The power of ‘thou shalt not’

I have noticed that God’s law is good at telling us what not to do but not very good at telling us what to do. We know stealing is wrong but it is not always clear who to help when faced by two people in need and just one resource.

It is also interesting that when it comes to that sacred secular right called “freedom of speech” we don’t mind when the government tells us what “not” to say, but we draw the line at the state dictating what we ought to say. This may not be a coincidence.

The law is good at revealing the things we do wrong than in showing us what we ought to do right. As Apostle Paul once noted, “knowledge of sin comes through the law.” But what about righteousness? Shouldn’t God’s law be the key to being righteous before God and man?

That’s where the gospel of Jesus Christ comes in. It makes all the difference. God’s righteousness (the essence of our “what to do”) is revealed in who Jesus is, what Jesus has done, and our faith in Jesus (Rom 3:20–26).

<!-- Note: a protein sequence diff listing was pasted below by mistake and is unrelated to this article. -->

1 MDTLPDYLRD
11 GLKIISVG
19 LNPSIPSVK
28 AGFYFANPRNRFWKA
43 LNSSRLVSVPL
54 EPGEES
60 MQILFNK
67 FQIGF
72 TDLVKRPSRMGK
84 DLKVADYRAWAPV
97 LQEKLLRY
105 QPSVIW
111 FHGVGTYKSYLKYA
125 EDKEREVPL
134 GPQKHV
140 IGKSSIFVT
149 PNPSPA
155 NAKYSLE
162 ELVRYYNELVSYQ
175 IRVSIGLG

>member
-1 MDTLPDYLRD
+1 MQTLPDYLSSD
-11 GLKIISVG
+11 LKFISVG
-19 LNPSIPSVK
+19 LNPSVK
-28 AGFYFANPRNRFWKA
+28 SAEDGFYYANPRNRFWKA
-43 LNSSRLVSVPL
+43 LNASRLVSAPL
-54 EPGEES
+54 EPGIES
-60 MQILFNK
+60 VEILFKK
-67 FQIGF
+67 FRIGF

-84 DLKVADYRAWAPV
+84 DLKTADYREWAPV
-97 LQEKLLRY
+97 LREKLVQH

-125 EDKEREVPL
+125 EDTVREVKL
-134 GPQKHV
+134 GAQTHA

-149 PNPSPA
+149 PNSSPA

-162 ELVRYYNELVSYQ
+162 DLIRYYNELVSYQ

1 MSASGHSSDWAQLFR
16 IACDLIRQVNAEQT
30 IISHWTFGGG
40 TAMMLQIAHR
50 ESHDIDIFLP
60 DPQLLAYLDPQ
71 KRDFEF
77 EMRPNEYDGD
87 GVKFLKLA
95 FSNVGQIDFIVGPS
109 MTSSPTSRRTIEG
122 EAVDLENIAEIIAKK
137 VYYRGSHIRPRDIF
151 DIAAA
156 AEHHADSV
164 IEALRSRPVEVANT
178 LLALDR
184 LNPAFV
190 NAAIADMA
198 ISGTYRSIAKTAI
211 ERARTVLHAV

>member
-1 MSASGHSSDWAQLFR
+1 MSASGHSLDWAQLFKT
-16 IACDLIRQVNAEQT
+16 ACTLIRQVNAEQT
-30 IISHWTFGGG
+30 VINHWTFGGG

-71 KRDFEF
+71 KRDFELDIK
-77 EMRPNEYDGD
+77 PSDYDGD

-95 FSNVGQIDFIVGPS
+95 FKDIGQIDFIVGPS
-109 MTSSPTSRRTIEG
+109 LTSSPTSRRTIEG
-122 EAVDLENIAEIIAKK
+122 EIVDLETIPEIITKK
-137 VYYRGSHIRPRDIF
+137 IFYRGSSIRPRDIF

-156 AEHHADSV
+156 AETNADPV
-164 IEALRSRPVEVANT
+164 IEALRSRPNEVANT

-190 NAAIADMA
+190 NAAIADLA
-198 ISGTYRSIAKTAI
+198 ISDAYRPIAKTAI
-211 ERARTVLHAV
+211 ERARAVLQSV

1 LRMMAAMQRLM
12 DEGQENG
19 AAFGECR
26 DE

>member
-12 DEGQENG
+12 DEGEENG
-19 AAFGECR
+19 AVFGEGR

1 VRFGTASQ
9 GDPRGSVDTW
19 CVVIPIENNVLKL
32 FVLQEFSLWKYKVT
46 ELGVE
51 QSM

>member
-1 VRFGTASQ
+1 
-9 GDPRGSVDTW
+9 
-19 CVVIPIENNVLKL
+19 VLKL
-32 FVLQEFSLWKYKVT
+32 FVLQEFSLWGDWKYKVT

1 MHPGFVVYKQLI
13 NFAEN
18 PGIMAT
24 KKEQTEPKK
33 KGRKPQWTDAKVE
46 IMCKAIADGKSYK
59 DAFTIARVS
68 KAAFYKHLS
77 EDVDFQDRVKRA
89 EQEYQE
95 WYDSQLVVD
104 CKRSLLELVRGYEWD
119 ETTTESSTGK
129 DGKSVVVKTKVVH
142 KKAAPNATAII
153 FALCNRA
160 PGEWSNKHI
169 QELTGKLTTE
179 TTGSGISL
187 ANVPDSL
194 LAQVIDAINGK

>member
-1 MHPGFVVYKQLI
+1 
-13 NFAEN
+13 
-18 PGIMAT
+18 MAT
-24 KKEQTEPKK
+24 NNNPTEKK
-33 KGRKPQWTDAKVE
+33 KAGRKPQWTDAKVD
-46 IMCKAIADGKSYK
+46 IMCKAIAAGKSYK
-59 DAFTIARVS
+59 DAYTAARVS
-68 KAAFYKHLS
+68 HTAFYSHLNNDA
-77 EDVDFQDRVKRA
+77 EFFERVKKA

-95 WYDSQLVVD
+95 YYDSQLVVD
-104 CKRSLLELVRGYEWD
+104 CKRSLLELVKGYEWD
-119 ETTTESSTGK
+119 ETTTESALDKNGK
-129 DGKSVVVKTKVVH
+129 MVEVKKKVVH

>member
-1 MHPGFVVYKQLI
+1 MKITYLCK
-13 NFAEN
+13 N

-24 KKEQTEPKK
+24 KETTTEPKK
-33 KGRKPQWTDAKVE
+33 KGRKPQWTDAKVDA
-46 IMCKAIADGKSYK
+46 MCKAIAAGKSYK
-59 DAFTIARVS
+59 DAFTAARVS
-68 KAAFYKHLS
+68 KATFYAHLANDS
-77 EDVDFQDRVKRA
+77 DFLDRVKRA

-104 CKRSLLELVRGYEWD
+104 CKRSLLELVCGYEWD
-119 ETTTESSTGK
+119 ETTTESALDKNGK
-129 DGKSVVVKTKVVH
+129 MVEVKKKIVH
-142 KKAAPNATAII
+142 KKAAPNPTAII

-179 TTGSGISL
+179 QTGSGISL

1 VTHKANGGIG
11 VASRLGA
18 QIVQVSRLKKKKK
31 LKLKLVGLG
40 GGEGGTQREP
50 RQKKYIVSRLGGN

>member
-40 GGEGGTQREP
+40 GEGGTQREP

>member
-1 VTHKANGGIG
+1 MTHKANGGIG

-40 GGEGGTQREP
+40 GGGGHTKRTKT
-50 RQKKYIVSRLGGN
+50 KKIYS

So when we make the choice by faith, the righteousness of our act is determined by the fact that we made the choice in faith (Rom 14:23), and not out of our prowess in analytics, or our mastery of social theories. This gospel difference is what makes one person’s obedience to the law displeasing to God (legalism) while another person doing the very same thing is said to please God.

Of course it is good to study and understand how society works and how to come up with the best social policies for helping the “least of these”, as long as we remember that the measure of our faithfulness before God will never be determined by these scales, but by FAITH.